Article

T Cell Epitope Specificity and Pathogenesis of Mouse Hepatitis Virus-1–Induced Disease in Susceptible and Resistant Hosts

Department of Microbiology, University of Iowa, Iowa City, IA 52242, USA.
The Journal of Immunology (Impact Factor: 5.36). 07/2010; 185(2):1132-41. DOI: 10.4049/jimmunol.0902749
Source: PubMed

ABSTRACT Intranasal mouse hepatitis virus-1 (MHV-1) infection of susceptible mouse strains mimics some important pathologic features observed in the lungs of severe acute respiratory syndrome (SARS)-coronavirus-infected humans. The pathogenesis of SARS remains poorly understood, although increasing evidence suggests that immunopathology could play an important role. We previously reported that the adaptive immune response plays an important protective role in MHV-1-infected resistant B6 mice and that both CD4 and CD8 T cells play a significant role in the development of morbidity and lung pathology following intranasal MHV-1 infection of susceptible C3H/HeJ and A/J mice. In this study, we have identified novel CD4 and CD8 epitopes in MHV-1-infected susceptible and resistant strains of mice. Susceptible C3H/HeJ mice mount robust and broad MHV-1-specific CD4 T cell responses, whereas in resistant B6 mice, Ag-specific CD8 T cell responses dominate. We also show that previously immunized susceptible C3H/HeJ mice do not develop any morbidity and are completely protected following a lethal-dose MHV-1 challenge despite mounting only a modest secondary T cell response. Finally, we demonstrate that the resistance displayed by B6 mice is not solely accounted for by the elaboration of a broad and vigorous MHV-1-specific CD8 T cell response, as MHV-1 infection of C3.SW-H2(b)/SnJ mice, which mount an equally robust CD8 T cell response of the same specificity, is still associated with significant morbidity. Thus, identification of novel CD4 and CD8 T cell epitopes for MHV-1 permitted high-resolution analyses of pulmonary T cell responses in a mouse model of SARS.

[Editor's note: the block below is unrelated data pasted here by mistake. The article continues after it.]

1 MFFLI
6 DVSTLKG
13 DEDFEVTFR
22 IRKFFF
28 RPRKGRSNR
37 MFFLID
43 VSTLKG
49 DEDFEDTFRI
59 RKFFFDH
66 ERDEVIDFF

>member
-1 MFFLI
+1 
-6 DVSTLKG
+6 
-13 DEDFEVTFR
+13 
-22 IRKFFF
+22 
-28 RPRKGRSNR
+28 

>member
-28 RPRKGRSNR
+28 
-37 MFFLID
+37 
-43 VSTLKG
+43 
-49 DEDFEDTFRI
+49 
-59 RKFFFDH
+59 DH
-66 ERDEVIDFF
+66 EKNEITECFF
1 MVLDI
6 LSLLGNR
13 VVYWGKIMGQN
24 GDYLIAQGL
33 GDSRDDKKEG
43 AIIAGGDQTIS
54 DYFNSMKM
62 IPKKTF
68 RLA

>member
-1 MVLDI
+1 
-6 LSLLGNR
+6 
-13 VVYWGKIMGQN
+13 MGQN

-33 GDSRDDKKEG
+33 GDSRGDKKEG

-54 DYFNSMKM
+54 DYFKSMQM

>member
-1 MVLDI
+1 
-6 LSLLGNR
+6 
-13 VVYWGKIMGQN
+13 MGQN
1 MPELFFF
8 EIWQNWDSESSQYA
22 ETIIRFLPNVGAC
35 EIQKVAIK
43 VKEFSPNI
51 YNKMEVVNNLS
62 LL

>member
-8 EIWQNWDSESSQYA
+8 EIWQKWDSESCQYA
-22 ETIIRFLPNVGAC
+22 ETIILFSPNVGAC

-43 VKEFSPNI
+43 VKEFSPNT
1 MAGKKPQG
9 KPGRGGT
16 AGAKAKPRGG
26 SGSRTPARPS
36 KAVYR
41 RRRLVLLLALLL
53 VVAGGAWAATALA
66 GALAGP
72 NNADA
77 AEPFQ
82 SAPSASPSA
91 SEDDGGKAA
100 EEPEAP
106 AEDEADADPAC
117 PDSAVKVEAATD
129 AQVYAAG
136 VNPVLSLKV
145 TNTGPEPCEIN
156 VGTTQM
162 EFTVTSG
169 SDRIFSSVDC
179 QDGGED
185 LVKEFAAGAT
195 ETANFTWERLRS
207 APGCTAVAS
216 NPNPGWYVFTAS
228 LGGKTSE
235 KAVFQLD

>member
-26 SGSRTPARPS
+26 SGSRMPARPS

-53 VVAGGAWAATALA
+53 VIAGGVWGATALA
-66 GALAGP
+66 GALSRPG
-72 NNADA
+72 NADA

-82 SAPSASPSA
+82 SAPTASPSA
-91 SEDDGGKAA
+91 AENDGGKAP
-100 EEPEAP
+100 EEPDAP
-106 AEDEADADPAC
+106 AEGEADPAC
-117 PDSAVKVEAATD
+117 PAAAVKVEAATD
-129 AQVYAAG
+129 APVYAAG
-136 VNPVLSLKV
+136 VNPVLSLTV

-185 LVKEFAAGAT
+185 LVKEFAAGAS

0 Followers
 · 
104 Views
  • Source
    [Show abstract] [Hide abstract]
    ABSTRACT: Coronaviruses cause respiratory disease in humans that can range from mild to severe. However, the pathogenesis of pulmonary coronavirus infections is poorly understood. Mouse hepatitis virus type 1 (MHV-1) is a group 2 coronavirus capable of causing severe morbidity and mortality in highly susceptible C3H/HeJ mice. We have previously shown that both CD4 and CD8 T cells play a critical role in mediating MHV-1-induced disease. Here we evaluated the role of alveolar macrophages (AM) in modulating the adaptive immune response and subsequent disease. Depletion of AM using clodronate liposomes administered prior to MHV-1 infection was associated with a significant amelioration of MHV-1-induced morbidity and mortality. AM depletion resulted in a decreased number of virus-specific CD4 T cells in the lung airways. In addition, a significant increase in the frequency and total number of Tregs in the lung tissue and lung airways was observed following MHV-1 infection in mice depleted of AM. Our results indicate that AM play a critical role in modulating MHV-1-induced morbidity and mortality.
    PLoS ONE 03/2014; 9(3):e90720. DOI:10.1371/journal.pone.0090720 · 3.53 Impact Factor
  • [Show abstract] [Hide abstract]
    ABSTRACT: Emerging respiratory coronaviruses such as the severe acute respiratory syndrome coronavirus (SARS-CoV) and Middle East respiratory syndrome coronavirus (MERS-CoV) pose potential biological threats to humans. SARS and MERS are manifested as severe atypical pneumonia associated with high morbidity and mortality in humans. The majority of studies carried out in SARS-CoV-infected humans and animals attribute a dysregulated/exuberant innate response as a leading contributor to SARS-CoV-mediated pathology. A decade after the 2002-2003 SARS epidemic, we do not have any approved preventive or therapeutic agents available in case of re-emergence of SARS-CoV or other related viruses. A strong neutralizing antibody response generated against the spike (S) glycoprotein of SARS-CoV is completely protective in the susceptible host. However, neutralizing antibody titers and the memory B cell response are short lived in SARS-recovered patients and the antibody will target primary homologous strain. Interestingly, the acute phase of SARS in humans is associated with a severe reduction in the number of T cells in the blood. Surprisingly, only a limited number of studies have explored the role of the T cell-mediated adaptive immune response in respiratory coronavirus pathogenesis. In this review, we discuss the role of anti-virus CD4 and CD8 T cells during respiratory coronavirus infections with a special emphasis on emerging coronaviruses.
    Immunologic Research 05/2014; 59(1-3). DOI:10.1007/s12026-014-8534-z · 3.53 Impact Factor

Preview

Download
3 Downloads
Available from